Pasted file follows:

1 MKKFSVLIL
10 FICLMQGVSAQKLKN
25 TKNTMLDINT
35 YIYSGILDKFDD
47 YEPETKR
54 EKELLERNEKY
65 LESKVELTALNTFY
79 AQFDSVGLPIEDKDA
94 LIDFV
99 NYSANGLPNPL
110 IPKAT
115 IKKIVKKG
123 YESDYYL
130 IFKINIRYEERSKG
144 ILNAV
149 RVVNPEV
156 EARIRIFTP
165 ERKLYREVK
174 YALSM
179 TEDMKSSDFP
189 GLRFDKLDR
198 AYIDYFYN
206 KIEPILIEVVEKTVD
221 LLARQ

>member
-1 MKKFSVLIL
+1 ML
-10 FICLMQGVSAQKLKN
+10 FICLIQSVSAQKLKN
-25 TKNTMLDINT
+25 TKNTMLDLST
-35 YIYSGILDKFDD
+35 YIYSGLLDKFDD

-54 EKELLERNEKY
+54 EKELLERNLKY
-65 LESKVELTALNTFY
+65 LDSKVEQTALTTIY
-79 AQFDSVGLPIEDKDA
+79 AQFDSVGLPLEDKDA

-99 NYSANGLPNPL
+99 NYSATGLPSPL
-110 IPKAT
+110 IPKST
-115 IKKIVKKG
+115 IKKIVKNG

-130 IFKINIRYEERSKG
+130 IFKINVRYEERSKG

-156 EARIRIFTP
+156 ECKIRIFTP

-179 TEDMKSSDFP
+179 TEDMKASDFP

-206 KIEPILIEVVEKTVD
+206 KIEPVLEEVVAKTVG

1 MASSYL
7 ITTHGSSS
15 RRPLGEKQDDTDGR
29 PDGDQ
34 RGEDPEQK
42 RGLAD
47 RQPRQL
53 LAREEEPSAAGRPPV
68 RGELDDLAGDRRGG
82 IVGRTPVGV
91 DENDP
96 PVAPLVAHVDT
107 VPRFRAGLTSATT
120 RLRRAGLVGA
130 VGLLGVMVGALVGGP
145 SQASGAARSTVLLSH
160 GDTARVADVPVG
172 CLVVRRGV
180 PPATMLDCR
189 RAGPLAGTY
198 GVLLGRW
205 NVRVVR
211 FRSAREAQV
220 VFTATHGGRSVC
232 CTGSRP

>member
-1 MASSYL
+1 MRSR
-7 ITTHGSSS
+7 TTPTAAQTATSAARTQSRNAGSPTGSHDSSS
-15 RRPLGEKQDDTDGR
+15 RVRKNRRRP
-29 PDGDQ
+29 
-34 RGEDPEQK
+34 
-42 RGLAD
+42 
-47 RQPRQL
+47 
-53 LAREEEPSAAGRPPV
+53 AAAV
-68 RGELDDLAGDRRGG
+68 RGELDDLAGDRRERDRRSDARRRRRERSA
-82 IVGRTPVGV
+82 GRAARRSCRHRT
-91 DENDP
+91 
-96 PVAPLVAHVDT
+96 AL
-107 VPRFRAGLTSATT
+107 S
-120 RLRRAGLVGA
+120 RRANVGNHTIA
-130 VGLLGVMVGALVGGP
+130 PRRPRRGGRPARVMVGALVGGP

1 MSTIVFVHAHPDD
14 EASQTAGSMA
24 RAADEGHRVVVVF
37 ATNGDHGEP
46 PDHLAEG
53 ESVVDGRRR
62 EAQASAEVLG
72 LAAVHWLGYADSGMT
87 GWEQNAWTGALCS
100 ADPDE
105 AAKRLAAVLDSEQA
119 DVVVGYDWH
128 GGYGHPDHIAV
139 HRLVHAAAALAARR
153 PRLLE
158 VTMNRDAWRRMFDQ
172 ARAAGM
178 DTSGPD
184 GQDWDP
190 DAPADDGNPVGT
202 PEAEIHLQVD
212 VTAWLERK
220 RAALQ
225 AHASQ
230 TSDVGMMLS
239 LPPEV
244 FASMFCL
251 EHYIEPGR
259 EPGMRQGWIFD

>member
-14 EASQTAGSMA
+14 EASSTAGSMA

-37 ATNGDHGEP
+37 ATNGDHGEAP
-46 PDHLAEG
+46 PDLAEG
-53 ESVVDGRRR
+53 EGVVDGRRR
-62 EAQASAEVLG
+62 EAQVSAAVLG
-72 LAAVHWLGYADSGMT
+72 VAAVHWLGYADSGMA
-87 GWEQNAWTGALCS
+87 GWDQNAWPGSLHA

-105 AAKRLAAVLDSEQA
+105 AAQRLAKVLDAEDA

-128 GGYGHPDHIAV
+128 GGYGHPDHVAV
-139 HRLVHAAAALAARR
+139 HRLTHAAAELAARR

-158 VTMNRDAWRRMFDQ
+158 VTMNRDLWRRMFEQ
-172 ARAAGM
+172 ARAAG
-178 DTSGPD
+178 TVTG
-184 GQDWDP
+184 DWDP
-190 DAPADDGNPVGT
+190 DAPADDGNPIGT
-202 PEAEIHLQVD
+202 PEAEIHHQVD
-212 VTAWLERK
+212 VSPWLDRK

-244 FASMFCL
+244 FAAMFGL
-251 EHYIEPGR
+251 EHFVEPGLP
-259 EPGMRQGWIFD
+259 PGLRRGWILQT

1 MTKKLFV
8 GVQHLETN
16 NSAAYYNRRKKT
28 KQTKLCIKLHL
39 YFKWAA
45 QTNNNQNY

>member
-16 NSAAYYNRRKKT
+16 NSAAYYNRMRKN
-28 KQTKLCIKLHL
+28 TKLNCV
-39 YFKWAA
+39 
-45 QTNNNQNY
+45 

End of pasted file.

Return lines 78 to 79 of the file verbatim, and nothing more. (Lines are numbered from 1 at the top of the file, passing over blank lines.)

232 CTGSRP

>member